Bobby Conte Thornton: Blame It on My Youth

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Bobby Conte Thornton

Blame It on My Youth

Venetian Room, San Francisco, CA, May 31, 2015

Reviewed by Steve Murray for Cabaret Scenes

Bobby-Conte-Thornton-Cabaret-Scenes-Magazine_212Bobby Conte Thornton, a winner of the first Bay Area Cabaret Teen Idol Contest in 2011, made a huge impression at a tribute show to Marvin Hamlisch in 2013. Now a seasoned 22, Thornton made his official Bay Area Cabaret debut before a packed house at San Francisco’s fabled Venetian Room and stamped his ticket to future successes.

With Broadway’s Kevin Stites as musical director, Thornton breezed through a selection of songs reflecting his introduction to life, love and the refreshing hope and optimism of the young. Opening with Oscar Levant/Edward Heyman’s “Blame It on My Youth”/”I Could Be in Love with Someone Like You” (Jason Robert Brown), one is instantly struck by Thornton’s beautiful tenor—strong and expressive, with amazing control and phrasing that belies his age.
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A natural actor, Thornton is immensely comfortable onstage and is free to be both goofy and charming at the same time. His take on William Finn’s “I’m Not That Smart” from The 25th Annual Putnam County Spelling Bee (with special lyrics combining personal anecdotes) and a gender-bending comic take on “There Are Worse Things I Could Do” from Grease presage a certain Broadway performer. It doesn’t hurt that Thornton is over six feet tall with stunning good looks.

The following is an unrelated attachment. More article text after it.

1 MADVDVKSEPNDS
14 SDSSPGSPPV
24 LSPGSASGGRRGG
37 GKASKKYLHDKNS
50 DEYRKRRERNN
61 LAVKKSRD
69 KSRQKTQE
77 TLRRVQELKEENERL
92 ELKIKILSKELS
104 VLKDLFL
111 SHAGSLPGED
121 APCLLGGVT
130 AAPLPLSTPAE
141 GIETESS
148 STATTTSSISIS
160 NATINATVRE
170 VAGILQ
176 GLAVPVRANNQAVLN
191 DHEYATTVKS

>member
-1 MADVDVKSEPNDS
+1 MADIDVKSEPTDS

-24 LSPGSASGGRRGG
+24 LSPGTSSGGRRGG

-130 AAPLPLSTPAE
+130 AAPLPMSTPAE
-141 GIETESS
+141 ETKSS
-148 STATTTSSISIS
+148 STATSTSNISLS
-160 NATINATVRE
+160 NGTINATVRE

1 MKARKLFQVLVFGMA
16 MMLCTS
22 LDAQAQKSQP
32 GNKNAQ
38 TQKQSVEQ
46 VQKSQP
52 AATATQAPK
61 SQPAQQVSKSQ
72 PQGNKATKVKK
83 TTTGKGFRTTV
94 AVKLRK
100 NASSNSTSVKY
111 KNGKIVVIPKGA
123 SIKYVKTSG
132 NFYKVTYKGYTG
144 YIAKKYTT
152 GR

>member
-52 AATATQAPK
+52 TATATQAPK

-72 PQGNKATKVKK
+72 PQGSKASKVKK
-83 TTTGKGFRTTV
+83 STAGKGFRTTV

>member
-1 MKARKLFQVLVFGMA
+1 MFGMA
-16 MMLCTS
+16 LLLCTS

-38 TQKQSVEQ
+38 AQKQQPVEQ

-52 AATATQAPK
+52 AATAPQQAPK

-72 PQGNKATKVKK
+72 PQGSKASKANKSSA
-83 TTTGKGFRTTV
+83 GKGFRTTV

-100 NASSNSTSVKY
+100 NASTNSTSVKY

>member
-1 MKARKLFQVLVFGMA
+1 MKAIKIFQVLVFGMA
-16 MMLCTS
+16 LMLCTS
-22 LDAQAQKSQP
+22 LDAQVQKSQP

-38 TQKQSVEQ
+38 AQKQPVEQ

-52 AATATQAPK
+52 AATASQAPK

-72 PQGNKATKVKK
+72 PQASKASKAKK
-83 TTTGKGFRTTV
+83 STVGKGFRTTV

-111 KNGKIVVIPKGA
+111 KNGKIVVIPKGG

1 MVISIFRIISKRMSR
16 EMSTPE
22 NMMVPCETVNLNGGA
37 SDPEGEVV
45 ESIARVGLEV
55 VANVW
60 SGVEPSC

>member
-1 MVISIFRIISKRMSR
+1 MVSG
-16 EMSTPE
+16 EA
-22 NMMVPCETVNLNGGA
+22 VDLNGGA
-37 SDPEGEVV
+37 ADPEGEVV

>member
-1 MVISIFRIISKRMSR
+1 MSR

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Two songs by Edges: A Song Cycle songwriters Benj Pasek and Justin Paul (“Along the Way” and “Part of a Painting”) explore coming-of-age and self-expression. Sting’s “Practical Arrangement” (cut from The Last Ship) and Peter Allen/Carole Bayer Sager’s bittersweet “I’d Rather Leave While I’m in Love” once again show a performer wise beyond his years. And what would this rising star be without throwing in a little Broadway royalty? Stephen Sondheim’s song of desire to see the world and all its experiences, “Take Me to the World,” is a perfect encore for Thornton. Watching him perform with all his optimism, hope and endless possibility makes everyone feel reborn. Bravo, and thanks.

Steve Murray

Always interested in the arts, Steve was encouraged to begin producing and, in 1998, staged four, one-man vehicles starring San Francisco's most gifted performers. In 1999, he began the Viva Variety series, a live stage show with a threefold mission to highlight, support, and encourage gay and gay-friendly art in all the performance forms, to entertain and document the shows, and to contribute to the community by donating proceeds to local non-profits. The shows utilized the old variety show style popularized by his childhood idol Ed Sullivan. He’s produced over 150 successful shows, including parodies of Bette Davis’s gothic melodramedy Hush, Hush Sweet Charlotte and Joan Crawford’s very awful Trog. He joined Cabaret Scenes 2007 and enjoys the writing and relationships he’s built with very talented performers.